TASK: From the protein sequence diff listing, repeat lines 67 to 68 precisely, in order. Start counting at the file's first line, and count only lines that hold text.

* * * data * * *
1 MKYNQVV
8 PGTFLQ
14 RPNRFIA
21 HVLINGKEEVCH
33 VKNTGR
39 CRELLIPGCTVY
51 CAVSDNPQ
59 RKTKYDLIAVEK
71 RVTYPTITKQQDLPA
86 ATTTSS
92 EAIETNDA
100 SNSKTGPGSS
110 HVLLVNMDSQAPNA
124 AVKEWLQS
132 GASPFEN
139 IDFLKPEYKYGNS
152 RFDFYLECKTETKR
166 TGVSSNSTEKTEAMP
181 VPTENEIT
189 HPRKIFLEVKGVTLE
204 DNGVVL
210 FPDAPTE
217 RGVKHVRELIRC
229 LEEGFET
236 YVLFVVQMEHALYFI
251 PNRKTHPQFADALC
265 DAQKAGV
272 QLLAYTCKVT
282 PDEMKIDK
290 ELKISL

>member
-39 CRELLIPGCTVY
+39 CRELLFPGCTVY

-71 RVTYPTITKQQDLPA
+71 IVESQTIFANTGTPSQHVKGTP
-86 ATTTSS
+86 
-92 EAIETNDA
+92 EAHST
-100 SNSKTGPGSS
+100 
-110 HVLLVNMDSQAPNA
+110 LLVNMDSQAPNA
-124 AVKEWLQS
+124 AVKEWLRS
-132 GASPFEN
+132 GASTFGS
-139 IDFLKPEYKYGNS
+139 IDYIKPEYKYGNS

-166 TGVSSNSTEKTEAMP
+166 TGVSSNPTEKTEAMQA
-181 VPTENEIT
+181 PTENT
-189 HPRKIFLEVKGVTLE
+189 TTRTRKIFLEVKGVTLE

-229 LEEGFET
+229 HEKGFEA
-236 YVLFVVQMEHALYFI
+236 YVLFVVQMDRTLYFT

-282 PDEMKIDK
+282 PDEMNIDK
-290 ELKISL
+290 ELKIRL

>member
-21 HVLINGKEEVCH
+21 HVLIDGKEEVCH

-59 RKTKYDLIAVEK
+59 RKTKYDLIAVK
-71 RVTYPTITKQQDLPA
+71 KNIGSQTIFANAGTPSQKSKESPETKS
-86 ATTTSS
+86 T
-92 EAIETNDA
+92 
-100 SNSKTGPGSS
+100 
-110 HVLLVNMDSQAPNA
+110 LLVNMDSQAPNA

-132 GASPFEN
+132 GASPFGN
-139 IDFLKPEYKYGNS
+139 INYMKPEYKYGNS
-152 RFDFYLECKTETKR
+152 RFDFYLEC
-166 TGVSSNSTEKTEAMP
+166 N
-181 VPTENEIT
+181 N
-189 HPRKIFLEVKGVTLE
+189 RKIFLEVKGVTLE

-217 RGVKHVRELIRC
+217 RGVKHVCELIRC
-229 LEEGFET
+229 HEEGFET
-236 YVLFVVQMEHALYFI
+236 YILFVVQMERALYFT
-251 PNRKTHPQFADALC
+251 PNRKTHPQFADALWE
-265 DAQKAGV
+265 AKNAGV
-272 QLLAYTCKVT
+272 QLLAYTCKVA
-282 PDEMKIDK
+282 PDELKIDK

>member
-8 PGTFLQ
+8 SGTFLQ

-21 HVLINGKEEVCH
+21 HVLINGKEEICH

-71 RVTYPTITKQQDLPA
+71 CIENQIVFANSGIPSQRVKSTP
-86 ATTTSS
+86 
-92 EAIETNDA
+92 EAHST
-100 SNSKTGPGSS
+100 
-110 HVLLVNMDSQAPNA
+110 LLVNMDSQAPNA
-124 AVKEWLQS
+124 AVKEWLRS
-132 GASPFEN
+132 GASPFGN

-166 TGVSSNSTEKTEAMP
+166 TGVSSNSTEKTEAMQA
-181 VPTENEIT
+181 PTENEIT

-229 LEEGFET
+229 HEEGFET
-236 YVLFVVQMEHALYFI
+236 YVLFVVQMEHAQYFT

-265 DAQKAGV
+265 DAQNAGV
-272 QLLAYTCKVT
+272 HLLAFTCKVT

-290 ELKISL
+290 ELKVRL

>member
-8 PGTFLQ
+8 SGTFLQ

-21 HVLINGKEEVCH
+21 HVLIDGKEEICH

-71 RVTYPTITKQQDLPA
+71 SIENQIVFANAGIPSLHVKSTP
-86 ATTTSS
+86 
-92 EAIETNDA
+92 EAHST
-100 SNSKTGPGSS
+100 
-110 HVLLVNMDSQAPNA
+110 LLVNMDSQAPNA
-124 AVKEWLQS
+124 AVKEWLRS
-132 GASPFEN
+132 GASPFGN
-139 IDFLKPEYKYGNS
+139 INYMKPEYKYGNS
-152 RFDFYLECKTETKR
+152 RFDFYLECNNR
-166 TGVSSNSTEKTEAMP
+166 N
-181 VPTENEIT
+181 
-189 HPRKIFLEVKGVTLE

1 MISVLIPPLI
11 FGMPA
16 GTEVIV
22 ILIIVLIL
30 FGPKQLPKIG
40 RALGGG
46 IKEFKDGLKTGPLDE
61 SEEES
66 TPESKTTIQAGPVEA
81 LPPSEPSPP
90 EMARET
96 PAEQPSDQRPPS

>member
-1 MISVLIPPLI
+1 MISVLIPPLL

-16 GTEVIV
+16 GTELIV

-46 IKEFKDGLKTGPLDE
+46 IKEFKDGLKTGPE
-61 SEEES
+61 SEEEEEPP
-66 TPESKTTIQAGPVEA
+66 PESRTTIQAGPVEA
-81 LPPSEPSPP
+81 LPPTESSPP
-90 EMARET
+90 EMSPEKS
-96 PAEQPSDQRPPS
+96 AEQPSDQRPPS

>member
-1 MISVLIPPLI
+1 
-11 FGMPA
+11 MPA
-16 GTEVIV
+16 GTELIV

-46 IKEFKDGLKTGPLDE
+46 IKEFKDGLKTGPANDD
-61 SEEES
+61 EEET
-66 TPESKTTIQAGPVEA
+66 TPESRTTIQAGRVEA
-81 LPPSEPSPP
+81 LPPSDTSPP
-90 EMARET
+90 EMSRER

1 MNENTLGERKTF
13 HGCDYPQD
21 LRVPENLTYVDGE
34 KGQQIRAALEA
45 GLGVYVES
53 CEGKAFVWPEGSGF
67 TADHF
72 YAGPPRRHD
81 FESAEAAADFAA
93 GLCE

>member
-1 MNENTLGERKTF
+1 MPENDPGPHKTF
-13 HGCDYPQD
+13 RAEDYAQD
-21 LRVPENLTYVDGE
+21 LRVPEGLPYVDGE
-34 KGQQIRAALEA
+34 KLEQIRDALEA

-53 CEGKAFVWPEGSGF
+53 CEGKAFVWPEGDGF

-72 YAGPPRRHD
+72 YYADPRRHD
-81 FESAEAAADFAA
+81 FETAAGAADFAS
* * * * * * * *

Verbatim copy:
-59 RKTKYDLIAVEK
+59 RKTKYDLIAVK